“Climate Change, Resource and Infrastructure Use: Emerging Regional and International Law Issues” — Muna Mustafa H A Al-Marzouqi, SJD student at Tulane University Law School, Lecturer at Qatar University College of Law



Muna Mustafa H A Al-Marzouqi is a lecturer at the Qatar University School of Law  and along with two colleagues attended The Role of Law and Government in Protecting Communities from Extreme Weather and Coastal Flood Risks: Local, Regional, and International Perspectives to speak on Qatar’s involvement in coastal planning.  Muna was the first of the visiting Qatar scholars to speak and must have anticipated the audience’s limited knowledge of Qatar.


Admittedly, the Middle East isn’t the first region that comes to mind when you think about coastal flood management and Qatar as a single nation is even further off the radar.  As Muna was quick to note, however, that doesn’t mean Qatar is not concerned or focused on coastal flood management.  In a country where 90% of the population lives in coastal settlements and projects like The Pearl, the likes of which are beginning to define the region, coastal management is of the utmost importance.


It isn’t just Qatar’s coastal population that forces them to focus on coastal flooding; it is their ever expanding economy.  Judgment aside, countries like Qatar that focus their economies around oil and gas reserves near the coasts will suffer additional economic burdens if they fail to develop adequate coastal flooding management strategies.  Qatar in particular, with one of the fastest growing economies in the world, is going to be dependent on it its ability to adapt to changing climates.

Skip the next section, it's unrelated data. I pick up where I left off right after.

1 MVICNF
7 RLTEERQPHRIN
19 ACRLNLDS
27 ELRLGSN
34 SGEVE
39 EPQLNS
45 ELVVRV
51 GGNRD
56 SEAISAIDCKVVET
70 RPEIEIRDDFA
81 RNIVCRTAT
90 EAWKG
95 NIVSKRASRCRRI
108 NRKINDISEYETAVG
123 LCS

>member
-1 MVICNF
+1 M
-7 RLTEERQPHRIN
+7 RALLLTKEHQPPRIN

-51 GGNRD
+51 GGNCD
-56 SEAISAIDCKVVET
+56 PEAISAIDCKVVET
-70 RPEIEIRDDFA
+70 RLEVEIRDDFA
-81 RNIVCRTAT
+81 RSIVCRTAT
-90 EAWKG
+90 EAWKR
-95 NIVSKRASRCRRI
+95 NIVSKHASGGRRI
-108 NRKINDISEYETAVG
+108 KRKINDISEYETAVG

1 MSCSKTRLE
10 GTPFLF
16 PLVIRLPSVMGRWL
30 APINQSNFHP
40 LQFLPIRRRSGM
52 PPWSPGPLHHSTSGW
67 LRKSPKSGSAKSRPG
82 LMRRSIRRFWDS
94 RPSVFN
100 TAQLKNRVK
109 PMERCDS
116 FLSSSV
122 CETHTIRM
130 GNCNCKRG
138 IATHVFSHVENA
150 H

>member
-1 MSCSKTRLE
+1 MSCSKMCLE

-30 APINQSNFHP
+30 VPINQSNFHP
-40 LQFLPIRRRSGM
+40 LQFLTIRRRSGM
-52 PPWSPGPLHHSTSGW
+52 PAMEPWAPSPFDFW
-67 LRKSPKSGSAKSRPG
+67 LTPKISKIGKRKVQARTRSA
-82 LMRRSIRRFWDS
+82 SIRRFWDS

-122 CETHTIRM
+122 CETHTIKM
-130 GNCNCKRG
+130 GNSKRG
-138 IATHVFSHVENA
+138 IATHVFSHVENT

Qatar, as Muna pointed out, is doing just that and taking a leading role in the region.  In 2012, Qatar hosted the United Nations Framework Convention on Climate Change  and worked to develop principals on how Qatar would tackle climate change.  In addition, Qatar is constantly working to develop cleaner fuels and protecting the air through air quality initiatives as well as setting long-term energy goals and a sustainable vision for 2030.


It is often easy for us to forget that all coastal regions, regardless of economic sectors, will be affected by sea-levels rising.  Qatar is working to address these issues, but as Muna points out, no country can do it alone.  All Gulf Cooperation Council (GCC) countries need to collaborate and harmonize around coastal zone strategies.  As she pointed out, they may be producers of oil, but they are still at risk of climate change.  As the quickly changing country advances further it will be interesting to see how they adapt and address these issues inside their own country and the region.


Blog Post By: Kelsey Baack

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